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Natural Resources Defense Council honored the Coalition of Immokalee Workers at its annual Growing Green awards in San Francisco on Wednesday.

The New York-based council called the grass-roots farmworker group “remarkable food visionaries for their trailblazing work to make our food systems healthier and more sustainable.” Though the council, one of the largest environmental nonprofits, has long advocated for food safety and sustainability, it was the first time it gave an award for food justice.

“You can’t have sustainability without addressing the workers’ issues,” said Jonathan Kaplan, the council’s director of food and agriculture.

The coalition’s Campaign for Fair Food is modernizing working conditions in Florida’s fields while improving wages for tomato workers, among the lowest-paid in the nation.

Already, 10 major corporations, including McDonald’s, Sodexo and Whole Foods, have signed the agreement, which raises tomato harvesters’ wages a penny for each pound picked and could mean an increase from about $10,000 to about $17,000 annually. It also includes a cooperative complaint resolution system, a health and safety program and worker-to-worker education. Starting this season, the agreement is in effect on more than 90 percent Florida’s tomato farms.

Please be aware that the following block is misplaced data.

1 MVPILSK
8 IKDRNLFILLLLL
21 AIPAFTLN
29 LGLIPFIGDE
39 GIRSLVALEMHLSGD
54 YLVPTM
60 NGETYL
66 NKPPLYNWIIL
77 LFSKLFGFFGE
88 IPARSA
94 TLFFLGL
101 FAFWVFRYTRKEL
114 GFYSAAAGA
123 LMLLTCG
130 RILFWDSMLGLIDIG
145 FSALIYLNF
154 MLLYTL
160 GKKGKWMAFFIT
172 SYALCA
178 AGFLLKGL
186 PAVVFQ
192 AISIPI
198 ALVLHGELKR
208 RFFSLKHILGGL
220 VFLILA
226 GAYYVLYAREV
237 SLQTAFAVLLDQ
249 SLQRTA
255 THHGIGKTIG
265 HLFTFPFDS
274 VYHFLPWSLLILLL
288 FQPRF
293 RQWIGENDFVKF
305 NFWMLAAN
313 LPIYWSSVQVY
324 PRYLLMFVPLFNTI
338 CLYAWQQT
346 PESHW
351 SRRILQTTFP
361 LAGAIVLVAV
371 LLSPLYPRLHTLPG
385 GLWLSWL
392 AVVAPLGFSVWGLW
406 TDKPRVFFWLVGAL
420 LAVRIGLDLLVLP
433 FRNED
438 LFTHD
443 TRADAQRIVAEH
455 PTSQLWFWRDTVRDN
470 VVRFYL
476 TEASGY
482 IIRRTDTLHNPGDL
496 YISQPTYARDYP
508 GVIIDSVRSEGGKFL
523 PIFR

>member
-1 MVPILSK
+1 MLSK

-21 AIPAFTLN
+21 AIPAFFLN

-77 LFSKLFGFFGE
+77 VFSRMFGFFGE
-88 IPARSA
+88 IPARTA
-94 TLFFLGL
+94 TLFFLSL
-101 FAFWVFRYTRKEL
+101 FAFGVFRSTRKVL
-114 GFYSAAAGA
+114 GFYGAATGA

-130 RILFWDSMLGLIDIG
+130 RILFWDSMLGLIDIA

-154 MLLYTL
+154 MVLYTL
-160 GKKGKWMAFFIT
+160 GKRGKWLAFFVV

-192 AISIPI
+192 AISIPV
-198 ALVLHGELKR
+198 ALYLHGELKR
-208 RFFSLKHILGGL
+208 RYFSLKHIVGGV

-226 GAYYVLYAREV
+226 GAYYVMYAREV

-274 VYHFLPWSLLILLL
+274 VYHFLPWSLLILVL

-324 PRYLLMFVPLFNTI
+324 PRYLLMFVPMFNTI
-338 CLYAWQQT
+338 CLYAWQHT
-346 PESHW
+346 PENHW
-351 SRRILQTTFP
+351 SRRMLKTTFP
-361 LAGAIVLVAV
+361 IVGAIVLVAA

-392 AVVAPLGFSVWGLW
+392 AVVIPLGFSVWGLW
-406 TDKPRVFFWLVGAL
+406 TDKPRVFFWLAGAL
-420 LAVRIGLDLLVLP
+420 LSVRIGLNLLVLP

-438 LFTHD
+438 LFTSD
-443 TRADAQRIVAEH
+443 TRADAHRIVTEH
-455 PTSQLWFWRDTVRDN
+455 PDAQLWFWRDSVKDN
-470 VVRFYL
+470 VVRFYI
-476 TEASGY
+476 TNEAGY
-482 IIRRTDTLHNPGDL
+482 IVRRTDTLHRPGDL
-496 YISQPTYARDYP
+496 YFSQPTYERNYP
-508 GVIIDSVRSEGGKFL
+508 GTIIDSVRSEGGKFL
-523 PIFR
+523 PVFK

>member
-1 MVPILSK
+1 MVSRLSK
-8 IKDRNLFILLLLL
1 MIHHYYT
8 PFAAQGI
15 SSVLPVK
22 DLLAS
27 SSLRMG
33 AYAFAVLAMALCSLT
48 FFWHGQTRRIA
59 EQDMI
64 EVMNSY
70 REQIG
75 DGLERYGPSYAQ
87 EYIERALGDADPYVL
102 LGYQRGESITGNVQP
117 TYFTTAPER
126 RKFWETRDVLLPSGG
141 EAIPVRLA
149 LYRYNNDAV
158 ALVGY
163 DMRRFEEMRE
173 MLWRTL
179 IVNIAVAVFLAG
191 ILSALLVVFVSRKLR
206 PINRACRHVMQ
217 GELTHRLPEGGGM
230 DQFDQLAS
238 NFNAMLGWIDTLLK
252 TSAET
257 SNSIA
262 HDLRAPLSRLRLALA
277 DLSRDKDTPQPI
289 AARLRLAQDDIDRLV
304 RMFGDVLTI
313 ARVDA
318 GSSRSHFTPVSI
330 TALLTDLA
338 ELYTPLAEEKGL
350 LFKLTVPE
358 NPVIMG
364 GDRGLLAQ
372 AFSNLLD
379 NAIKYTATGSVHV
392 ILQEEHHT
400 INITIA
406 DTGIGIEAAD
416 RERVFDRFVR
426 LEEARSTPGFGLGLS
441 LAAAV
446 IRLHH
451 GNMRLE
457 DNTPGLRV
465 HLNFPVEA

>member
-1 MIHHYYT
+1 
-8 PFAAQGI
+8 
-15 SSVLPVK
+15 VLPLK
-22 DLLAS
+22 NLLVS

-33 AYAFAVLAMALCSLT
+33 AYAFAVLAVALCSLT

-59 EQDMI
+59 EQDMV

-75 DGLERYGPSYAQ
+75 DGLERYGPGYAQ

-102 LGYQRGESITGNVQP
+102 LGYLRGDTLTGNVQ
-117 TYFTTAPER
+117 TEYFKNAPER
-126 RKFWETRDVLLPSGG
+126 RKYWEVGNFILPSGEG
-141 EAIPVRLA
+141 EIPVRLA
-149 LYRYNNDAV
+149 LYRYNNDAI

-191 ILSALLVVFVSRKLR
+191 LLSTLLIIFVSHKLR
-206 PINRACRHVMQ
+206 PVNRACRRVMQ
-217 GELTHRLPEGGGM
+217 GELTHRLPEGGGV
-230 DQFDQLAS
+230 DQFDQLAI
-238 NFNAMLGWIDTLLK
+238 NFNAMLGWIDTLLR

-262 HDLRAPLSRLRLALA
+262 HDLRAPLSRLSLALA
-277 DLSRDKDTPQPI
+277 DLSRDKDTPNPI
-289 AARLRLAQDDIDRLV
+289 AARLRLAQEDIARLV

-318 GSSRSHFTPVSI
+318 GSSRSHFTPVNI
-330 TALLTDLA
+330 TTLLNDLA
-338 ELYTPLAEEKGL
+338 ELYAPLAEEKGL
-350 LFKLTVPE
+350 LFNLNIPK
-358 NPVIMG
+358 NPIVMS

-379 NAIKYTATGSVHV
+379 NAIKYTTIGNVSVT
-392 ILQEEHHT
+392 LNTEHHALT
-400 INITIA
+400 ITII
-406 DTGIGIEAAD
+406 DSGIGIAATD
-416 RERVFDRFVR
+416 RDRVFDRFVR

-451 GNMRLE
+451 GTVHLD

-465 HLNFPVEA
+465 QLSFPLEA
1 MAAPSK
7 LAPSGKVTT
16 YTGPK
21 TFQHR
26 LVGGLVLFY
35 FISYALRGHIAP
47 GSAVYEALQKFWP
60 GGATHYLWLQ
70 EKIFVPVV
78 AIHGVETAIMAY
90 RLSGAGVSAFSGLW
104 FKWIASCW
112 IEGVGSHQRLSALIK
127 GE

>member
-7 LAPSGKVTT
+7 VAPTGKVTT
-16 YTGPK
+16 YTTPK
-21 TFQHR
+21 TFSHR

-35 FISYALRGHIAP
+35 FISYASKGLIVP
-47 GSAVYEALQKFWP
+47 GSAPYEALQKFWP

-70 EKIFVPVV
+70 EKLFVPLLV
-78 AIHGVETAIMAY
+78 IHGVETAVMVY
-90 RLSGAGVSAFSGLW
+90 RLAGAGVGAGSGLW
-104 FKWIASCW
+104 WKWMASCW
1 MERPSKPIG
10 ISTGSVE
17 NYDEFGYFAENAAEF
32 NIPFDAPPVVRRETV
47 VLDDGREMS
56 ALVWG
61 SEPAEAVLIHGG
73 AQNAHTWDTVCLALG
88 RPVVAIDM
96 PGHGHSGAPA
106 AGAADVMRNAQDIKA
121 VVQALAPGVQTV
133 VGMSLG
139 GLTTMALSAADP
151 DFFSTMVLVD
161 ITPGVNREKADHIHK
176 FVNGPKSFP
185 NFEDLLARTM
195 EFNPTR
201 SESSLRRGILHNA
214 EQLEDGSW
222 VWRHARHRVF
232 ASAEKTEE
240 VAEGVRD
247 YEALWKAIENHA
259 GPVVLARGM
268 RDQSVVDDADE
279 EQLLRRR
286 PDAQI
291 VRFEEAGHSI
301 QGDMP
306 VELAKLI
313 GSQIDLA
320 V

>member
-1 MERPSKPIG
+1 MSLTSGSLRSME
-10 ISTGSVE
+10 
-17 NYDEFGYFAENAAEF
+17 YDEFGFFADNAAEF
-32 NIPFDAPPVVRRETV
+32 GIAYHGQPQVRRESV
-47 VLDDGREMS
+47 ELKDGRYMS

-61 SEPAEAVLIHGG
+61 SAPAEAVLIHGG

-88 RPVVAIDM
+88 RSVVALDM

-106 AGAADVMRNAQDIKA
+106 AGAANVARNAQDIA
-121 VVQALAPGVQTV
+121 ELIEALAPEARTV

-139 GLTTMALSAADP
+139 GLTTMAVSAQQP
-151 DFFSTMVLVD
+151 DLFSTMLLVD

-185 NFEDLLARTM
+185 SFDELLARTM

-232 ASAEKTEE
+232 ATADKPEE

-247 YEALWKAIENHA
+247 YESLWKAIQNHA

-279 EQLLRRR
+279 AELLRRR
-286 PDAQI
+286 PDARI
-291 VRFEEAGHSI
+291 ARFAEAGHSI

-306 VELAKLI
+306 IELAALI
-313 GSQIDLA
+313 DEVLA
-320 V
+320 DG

Kaplan predicts other agricultural sectors will follow suit.

“This can be a model for the rest of the industry,” he says. “There’s a business case to be made here: An inspired, well-motivated workforce works better.”

The award comes with a $2,500 prize and kudos from a panel of judges that included Michael Pollan, author of “The Omnivore’s Dilemma,” and Myra Goodman, co-founder of Earthbound Farm. Josh Viertel, president of Slow Food USA.

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